Yesterday was election day in Honduras. It was the primaries. The candidates will now campaign for one year. That may seem like a long time, but I heard on the news Saturday about someone thinking about running for US president in 2016. With that in mind, one year isn't so long.
There was a festive attitude yesterday, though many people took this privilege quite seriously. Church attendance was definitely down as many people were at the polls. At the polling places, there were crowds of people as there were at campaign headquarters. There were campaign headquarters for both major parties every mile or so. Everyone had red or blue flags flying, indicating their preference of candidates. At places like Larach and PriceSmart, places that are normally are extremely busy on Sunday, there were few cars in the parking lot and the lines inside were short. There is a dry law on election day. No alcohol can be sold or consumed. I know stores were enforcing not selling alcohol. I am not sure how well the no consumption part was being enforced. Last night, when I went to Ojojona, there was still people congregated in the streets.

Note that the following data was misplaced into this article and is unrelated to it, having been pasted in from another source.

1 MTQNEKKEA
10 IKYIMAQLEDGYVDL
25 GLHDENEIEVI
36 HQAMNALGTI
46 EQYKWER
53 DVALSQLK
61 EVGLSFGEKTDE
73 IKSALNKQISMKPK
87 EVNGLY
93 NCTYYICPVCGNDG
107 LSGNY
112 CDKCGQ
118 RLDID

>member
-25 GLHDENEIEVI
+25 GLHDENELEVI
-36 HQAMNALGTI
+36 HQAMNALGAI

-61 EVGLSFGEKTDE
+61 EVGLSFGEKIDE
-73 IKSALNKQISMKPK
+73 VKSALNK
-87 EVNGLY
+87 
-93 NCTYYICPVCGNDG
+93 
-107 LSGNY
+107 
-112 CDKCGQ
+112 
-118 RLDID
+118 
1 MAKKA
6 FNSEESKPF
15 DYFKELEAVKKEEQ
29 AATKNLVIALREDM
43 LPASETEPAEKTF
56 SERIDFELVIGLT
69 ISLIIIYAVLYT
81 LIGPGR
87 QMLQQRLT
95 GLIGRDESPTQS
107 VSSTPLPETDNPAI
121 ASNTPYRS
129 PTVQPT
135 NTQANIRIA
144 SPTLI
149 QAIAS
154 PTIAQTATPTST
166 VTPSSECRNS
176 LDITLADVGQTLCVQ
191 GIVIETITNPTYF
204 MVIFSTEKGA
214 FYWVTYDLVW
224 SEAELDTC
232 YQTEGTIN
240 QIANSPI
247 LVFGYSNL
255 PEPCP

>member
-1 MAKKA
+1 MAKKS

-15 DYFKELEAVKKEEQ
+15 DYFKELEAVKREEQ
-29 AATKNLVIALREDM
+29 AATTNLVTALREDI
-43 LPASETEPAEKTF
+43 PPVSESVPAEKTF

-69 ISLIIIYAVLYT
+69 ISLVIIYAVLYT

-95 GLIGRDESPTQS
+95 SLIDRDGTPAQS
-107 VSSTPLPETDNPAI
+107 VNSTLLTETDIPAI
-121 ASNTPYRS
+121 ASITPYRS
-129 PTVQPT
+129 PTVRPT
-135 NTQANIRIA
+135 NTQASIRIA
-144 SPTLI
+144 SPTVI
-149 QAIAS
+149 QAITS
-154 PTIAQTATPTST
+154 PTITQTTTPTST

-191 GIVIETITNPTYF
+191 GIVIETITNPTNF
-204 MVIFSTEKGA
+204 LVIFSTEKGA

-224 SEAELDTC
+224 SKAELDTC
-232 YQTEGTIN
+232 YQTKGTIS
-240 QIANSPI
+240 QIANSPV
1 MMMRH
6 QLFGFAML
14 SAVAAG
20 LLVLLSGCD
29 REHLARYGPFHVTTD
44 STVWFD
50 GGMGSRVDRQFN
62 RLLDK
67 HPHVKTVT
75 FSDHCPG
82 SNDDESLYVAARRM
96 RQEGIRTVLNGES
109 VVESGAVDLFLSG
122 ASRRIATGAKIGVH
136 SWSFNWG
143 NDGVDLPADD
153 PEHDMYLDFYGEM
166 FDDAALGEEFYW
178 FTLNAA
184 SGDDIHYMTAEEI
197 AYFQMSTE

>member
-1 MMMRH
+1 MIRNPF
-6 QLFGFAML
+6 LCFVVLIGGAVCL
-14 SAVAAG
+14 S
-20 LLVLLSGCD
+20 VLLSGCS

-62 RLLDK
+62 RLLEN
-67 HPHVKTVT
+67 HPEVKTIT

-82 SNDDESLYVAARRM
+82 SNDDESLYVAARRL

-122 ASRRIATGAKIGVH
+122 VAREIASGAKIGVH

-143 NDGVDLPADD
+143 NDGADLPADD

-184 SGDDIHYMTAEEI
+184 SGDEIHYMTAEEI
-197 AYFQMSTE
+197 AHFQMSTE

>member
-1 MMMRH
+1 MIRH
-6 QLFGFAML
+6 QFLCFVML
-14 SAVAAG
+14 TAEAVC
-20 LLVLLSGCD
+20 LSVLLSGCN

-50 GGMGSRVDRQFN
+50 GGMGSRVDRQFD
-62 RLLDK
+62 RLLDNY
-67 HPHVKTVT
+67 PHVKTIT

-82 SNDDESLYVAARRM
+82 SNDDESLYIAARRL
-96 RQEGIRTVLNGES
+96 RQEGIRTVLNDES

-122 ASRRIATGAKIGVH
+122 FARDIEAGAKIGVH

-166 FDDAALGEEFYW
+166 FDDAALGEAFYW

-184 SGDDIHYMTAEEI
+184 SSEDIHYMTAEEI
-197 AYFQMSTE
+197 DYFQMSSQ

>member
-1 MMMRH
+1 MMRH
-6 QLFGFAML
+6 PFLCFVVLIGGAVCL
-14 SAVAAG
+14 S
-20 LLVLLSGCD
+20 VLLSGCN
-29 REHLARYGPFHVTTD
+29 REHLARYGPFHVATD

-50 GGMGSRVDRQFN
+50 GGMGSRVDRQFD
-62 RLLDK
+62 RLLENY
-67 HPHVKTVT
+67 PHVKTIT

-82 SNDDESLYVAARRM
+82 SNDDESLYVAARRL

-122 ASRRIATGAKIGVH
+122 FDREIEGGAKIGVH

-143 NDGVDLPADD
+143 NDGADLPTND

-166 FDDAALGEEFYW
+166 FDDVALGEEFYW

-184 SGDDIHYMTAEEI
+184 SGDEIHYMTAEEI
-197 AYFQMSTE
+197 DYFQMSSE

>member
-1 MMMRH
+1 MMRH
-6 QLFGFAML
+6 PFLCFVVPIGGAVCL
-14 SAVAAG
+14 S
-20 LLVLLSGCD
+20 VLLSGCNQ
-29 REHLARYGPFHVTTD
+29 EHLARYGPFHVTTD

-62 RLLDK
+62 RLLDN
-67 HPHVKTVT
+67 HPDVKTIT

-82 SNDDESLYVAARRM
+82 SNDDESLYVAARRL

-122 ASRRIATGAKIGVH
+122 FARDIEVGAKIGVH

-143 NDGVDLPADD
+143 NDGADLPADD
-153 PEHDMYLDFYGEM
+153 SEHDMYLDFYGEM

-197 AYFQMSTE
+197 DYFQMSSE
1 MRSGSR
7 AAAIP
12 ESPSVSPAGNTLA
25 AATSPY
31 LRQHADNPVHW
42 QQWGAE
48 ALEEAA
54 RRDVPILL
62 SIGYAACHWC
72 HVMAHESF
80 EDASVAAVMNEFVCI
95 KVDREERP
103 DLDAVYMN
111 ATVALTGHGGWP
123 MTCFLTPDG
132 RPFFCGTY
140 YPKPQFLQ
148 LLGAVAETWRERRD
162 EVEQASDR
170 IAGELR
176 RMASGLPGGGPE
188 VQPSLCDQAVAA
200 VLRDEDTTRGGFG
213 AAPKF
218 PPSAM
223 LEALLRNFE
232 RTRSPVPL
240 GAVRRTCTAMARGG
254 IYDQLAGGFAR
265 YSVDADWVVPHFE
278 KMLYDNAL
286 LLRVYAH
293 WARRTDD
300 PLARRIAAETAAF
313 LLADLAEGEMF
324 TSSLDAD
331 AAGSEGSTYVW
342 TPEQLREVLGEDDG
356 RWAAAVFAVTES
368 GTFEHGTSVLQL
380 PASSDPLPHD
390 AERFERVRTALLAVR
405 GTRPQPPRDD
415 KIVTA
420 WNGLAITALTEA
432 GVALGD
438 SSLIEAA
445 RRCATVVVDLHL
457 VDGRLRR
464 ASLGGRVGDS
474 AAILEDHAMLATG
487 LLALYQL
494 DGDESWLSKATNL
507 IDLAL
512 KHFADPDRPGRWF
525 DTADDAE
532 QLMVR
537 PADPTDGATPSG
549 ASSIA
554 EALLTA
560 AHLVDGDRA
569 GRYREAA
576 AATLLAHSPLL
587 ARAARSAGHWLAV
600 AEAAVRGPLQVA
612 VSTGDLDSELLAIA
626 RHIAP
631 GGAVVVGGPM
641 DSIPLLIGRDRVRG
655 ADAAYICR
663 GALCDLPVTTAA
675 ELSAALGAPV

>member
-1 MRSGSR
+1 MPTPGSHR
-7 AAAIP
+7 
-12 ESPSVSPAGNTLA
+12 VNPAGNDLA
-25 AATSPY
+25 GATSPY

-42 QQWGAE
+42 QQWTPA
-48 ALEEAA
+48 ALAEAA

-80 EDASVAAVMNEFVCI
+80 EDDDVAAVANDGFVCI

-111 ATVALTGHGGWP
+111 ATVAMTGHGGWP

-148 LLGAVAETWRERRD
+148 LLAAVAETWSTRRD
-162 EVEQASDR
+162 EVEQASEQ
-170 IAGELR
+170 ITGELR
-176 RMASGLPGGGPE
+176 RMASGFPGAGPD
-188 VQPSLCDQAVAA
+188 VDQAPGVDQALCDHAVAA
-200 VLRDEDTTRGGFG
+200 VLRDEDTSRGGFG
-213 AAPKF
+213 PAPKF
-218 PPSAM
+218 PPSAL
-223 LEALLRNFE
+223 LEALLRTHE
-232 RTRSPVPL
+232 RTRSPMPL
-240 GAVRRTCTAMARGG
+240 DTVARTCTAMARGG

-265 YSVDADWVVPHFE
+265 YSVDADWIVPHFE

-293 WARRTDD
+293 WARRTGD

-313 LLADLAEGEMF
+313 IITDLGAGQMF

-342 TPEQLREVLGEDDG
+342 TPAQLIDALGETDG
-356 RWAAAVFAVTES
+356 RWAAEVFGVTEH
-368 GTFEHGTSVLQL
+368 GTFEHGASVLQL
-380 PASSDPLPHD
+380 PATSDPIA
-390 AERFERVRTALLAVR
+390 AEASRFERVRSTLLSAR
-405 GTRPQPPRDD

In the past, there have been disturbances and riots after the elections, even the primaries. So, just in case, school was canceled today. I am not in Tegucigalpa, but I think all is calm today. The kids are happy there is no school, but fussing because they still have to study for finals.
While yesterday was serious for many and festive for others, today is just another work day in Honduras.